Heatwave melts Marikana Commission
A dysfunctional air-conditioning system and mother nature’s unforgiving wrath have colluded in forcing retired judge Ian Farlam to propose an early adjournment in the day’s proceedings of the Marikana Commission of Inquiry.
The auditorium at the Rustenburg Civic Centre, where the inquiry is being held, has been transformed into a swelteringly hot furnace as a result of a malfunctioning air-conditioning system.
A searing heatwave, which has seen midday temperatures in this bushveld town soar to 37 degrees Celcius, has not helped either.
People seated in the public gallery were forced to fan themselves with anything they could lay their hands on: accreditation tags, newspapers, water bottles and hats.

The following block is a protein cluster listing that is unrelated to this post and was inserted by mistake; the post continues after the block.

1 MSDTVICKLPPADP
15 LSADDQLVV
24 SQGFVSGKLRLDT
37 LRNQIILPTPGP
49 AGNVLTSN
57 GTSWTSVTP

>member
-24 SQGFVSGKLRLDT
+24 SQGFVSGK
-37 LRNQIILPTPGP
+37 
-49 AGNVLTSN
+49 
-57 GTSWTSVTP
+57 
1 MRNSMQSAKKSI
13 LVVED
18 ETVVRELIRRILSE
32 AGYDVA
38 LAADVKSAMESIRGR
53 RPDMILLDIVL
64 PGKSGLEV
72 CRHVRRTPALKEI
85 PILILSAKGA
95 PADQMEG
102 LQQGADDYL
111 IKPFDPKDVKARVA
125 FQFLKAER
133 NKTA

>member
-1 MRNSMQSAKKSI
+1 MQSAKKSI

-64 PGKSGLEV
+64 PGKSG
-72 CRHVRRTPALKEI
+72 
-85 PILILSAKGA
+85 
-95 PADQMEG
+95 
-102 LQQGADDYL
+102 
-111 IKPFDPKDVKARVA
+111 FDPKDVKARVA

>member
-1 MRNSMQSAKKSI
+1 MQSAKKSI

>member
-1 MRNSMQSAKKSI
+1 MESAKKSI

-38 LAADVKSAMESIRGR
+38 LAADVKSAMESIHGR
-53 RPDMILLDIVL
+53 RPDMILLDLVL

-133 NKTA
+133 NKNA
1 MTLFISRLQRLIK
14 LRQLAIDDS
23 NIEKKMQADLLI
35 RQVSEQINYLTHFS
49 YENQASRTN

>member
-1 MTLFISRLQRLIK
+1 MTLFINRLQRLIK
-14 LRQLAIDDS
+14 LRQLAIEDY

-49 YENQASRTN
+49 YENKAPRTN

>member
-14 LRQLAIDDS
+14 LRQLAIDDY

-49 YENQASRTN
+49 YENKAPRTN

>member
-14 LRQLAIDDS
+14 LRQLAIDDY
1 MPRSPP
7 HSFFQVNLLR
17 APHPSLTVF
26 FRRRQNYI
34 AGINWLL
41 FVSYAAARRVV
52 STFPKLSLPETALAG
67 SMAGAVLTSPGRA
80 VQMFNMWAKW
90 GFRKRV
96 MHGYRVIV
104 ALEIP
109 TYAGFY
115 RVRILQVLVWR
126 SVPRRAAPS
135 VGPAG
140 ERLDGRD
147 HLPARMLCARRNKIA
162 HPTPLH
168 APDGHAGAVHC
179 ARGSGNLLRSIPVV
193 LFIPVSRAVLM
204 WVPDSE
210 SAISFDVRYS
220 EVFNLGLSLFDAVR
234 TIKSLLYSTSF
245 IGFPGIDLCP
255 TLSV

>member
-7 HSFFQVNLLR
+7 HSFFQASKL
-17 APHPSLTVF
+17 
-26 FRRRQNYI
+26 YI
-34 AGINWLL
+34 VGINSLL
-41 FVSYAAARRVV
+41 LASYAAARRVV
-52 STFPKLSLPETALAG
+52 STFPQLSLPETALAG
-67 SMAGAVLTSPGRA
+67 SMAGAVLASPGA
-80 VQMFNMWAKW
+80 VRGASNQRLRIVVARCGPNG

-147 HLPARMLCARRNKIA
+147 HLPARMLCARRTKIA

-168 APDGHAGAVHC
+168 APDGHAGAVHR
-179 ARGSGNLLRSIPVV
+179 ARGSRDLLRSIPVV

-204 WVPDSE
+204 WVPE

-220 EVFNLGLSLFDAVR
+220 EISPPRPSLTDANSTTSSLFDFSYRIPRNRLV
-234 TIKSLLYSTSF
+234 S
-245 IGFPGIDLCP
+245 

The legal eagles seated up on the stage were not spared either, with the rising temperatures forcing a bending of the rules regarding them wearing jackets.
The lawyers and evidence leaders, who at least have the luxury of bottled water on their tables, hung their jackets behind their chairs and a few could also be seen fanning themselves with accreditation tags.
But as the morning dragged on and the temperatures continued to rise, some in the public gallery could take it no more, dozing off during proceedings.
Farlam announced that workmen had been brought in to work on the air conditioning at lunch time.
Workmen brought in a monster of an air conditioning machine which was set up at an exit door.
The machine was set up and switched on, which seemed to bring some relief.
But Farlam had already suggested on resumption of proceedings after lunch, that the commission adjourn after the flighting of a one-hour long video which captured events of August 16.
The commission has been shown videos taken from CCTV footage from Lonmin offices, another from a Coin Security helicopter and some from police videos and cellphones.